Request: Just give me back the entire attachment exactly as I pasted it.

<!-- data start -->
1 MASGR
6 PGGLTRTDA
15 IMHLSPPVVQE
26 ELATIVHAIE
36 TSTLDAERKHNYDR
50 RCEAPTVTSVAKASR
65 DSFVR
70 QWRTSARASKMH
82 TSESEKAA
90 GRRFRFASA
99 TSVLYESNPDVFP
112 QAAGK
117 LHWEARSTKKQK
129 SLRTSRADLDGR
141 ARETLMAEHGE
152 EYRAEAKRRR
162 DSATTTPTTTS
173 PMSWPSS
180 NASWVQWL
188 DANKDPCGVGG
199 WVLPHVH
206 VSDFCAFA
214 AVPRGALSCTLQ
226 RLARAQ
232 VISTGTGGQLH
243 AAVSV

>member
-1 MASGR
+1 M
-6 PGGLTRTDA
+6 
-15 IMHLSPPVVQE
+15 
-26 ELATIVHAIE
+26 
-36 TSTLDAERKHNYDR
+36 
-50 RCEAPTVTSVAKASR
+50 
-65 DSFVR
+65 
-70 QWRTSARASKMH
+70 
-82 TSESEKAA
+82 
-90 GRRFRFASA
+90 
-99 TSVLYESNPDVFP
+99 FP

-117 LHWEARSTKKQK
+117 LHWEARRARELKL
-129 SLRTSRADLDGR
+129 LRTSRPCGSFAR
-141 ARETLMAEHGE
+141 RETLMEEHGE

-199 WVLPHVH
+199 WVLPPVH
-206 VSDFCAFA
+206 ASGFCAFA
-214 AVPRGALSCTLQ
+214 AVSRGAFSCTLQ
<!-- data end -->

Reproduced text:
1 MASGR
6 PGGLTRTDA
15 IMHLSPPVVQE
26 ELATIVHAIE
36 TSTLDAERKHNYDR
50 RCEAPTVTSVAKASR
65 DSFVR
70 QWRTSARASKMH
82 TSESEKAA
90 GRRFRFASA
99 TSVLYESNPDVFP
112 QAAGK
117 LHWEARSTKKQK
129 SLRTSRADLDGR
141 ARETLMAEHGE
152 EYRAEAKRRR
162 DSATTTPTTTS
173 PMSWPSS
180 NASWVQWL
188 DANKDPCGVGG
199 WVLPHVH
206 VSDFCAFA
214 AVPRGALSCTLQ
226 RLARAQ
232 VISTGTGGQLH
243 AAVSV

>member
-1 MASGR
+1 M
-6 PGGLTRTDA
+6 
-15 IMHLSPPVVQE
+15 
-26 ELATIVHAIE
+26 
-36 TSTLDAERKHNYDR
+36 
-50 RCEAPTVTSVAKASR
+50 
-65 DSFVR
+65 
-70 QWRTSARASKMH
+70 
-82 TSESEKAA
+82 
-90 GRRFRFASA
+90 
-99 TSVLYESNPDVFP
+99 FP

-117 LHWEARSTKKQK
+117 LHWEARRARELKL
-129 SLRTSRADLDGR
+129 LRTSRPCGSFAR
-141 ARETLMAEHGE
+141 RETLMEEHGE

-199 WVLPHVH
+199 WVLPPVH
-206 VSDFCAFA
+206 ASGFCAFA
-214 AVPRGALSCTLQ
+214 AVSRGAFSCTLQ